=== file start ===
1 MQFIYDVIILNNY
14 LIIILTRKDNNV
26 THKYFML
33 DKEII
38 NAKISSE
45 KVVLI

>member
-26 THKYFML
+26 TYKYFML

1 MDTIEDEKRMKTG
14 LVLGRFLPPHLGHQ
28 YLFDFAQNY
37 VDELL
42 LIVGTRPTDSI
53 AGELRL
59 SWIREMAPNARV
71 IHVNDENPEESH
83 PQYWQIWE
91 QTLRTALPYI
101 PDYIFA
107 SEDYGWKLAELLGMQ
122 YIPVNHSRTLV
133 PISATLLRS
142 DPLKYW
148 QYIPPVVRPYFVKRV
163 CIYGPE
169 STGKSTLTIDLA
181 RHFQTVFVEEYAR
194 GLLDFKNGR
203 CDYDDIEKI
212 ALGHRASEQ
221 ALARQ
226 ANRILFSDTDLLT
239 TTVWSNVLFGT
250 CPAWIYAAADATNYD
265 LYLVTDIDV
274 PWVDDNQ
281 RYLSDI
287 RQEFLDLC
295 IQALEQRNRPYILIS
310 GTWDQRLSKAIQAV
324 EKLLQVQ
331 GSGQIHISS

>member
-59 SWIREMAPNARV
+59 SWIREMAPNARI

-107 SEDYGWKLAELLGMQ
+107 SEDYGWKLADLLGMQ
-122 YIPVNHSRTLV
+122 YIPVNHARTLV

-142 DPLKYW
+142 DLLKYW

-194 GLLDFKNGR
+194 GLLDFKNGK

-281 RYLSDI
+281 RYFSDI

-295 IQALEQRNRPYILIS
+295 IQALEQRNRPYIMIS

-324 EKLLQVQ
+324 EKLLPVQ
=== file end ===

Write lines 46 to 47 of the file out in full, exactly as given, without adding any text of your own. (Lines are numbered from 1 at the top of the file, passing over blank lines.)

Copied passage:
+59 SWIREMAPNARI

-107 SEDYGWKLAELLGMQ